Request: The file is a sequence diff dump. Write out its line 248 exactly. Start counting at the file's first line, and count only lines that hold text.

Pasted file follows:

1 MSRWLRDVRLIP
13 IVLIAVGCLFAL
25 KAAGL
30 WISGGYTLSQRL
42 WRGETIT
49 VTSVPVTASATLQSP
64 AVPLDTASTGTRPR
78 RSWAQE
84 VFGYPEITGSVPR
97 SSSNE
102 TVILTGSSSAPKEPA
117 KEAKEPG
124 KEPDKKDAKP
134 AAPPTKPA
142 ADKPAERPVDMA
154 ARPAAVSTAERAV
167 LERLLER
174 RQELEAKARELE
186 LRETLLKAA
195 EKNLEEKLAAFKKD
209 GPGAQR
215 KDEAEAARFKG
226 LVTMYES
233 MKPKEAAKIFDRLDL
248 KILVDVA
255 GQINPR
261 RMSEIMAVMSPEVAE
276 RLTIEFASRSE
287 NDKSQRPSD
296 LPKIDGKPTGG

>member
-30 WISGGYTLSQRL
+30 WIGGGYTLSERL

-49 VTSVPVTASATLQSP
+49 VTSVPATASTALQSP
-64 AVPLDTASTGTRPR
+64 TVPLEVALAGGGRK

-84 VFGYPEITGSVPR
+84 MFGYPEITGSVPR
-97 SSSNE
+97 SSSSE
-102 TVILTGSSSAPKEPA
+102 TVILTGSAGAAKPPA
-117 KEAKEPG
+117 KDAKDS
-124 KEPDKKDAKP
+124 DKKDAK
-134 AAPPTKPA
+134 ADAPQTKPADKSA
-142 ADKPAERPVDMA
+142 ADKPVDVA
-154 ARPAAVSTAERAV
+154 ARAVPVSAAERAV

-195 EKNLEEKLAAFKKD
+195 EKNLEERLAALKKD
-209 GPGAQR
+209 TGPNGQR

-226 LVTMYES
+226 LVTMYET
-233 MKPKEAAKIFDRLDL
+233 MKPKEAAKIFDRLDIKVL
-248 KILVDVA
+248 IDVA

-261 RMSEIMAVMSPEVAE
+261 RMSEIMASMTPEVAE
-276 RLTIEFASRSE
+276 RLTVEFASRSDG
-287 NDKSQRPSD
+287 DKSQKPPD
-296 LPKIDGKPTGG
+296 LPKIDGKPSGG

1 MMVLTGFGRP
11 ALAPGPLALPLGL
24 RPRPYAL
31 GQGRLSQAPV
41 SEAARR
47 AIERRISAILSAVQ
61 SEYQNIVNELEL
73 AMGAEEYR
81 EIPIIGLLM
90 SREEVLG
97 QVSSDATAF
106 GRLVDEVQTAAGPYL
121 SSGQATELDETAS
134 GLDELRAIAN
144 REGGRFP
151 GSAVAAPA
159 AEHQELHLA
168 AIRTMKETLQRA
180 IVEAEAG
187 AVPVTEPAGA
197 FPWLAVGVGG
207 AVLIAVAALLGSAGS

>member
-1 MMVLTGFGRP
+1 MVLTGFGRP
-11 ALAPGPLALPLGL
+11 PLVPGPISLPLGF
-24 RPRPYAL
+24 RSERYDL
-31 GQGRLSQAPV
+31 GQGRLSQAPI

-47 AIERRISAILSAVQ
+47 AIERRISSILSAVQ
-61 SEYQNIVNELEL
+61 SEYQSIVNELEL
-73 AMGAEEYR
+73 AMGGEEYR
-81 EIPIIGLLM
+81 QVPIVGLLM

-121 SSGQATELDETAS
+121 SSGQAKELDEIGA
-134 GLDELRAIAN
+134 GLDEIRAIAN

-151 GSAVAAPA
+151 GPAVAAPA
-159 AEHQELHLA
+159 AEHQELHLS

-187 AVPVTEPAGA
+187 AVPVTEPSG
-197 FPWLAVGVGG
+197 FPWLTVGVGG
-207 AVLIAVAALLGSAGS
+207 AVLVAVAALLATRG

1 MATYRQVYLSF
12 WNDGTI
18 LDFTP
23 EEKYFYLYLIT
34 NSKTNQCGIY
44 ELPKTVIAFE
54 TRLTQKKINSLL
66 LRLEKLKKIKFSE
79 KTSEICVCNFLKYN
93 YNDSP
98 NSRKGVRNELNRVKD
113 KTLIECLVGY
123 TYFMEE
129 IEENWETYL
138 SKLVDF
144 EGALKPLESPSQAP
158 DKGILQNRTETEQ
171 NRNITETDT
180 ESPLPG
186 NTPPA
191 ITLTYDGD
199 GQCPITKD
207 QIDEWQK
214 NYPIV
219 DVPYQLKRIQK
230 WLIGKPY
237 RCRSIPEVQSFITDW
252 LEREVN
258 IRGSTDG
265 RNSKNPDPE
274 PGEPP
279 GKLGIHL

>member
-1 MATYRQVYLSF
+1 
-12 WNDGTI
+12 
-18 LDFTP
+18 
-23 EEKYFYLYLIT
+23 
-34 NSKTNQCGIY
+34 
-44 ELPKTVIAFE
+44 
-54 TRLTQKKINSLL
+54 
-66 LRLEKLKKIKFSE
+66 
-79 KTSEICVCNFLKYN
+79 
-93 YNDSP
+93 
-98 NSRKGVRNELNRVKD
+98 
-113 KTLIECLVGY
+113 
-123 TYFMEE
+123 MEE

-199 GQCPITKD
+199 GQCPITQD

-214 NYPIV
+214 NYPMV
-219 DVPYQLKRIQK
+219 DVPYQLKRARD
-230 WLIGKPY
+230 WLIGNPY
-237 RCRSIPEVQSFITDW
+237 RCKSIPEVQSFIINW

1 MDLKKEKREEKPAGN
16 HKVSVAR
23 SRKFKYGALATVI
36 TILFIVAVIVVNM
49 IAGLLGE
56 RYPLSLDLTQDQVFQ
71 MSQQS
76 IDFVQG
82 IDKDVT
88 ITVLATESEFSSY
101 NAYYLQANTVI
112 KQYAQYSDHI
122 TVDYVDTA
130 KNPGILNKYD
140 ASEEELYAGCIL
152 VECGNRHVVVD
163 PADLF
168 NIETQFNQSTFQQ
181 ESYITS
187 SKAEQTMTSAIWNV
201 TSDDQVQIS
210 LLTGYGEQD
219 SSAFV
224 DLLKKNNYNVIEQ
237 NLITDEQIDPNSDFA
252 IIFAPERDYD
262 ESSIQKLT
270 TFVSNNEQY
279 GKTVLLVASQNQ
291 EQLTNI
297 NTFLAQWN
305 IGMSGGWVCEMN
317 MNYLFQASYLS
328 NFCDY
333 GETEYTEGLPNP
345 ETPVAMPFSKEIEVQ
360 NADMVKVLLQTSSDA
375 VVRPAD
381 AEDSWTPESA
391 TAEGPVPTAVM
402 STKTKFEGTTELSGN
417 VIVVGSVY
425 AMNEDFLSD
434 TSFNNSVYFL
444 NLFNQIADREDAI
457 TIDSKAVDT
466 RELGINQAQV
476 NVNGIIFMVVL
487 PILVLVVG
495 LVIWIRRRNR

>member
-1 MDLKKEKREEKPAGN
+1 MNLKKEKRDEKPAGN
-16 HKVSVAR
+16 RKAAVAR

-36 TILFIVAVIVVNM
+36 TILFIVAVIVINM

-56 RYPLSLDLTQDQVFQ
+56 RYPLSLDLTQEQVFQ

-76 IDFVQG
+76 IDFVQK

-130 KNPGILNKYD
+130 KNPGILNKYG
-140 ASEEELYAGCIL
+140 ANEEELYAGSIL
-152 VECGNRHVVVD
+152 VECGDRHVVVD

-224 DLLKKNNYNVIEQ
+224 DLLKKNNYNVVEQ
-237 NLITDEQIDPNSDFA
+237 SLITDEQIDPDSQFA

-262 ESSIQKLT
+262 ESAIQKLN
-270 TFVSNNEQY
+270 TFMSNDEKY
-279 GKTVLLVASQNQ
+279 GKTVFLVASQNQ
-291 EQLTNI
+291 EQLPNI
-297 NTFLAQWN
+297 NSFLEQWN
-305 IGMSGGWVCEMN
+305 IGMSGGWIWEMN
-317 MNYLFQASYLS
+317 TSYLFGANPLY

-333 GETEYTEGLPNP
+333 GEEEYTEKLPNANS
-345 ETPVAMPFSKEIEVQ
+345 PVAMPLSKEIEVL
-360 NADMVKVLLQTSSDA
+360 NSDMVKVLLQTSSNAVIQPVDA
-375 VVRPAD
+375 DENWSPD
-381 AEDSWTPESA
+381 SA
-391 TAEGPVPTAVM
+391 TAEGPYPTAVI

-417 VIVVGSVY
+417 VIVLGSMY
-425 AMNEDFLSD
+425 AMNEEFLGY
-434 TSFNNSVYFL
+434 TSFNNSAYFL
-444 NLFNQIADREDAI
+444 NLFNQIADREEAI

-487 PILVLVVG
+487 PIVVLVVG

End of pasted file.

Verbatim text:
+16 RKAAVAR